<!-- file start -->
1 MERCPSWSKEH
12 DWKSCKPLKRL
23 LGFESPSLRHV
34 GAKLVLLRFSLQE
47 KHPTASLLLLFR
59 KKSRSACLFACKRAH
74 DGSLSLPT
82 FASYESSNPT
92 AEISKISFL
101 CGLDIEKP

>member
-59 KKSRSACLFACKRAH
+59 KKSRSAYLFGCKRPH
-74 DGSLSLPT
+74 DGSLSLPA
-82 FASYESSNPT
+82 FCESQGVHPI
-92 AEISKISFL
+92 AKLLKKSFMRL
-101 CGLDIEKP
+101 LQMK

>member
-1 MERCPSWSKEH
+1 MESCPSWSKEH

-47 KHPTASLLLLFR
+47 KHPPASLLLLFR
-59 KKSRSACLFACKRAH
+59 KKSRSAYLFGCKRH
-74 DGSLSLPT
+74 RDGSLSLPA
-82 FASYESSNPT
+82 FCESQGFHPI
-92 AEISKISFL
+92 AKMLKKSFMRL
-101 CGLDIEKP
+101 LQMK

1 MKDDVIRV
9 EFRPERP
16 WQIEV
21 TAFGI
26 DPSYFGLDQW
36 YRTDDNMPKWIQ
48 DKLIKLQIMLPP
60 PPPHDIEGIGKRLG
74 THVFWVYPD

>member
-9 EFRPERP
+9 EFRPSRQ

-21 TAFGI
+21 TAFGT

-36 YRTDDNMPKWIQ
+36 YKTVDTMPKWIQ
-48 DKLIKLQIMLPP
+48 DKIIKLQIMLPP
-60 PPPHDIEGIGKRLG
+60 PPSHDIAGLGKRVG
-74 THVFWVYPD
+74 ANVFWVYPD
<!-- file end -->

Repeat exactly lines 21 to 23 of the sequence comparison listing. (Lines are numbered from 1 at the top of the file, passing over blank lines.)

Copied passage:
+101 LQMK

>member
-1 MERCPSWSKEH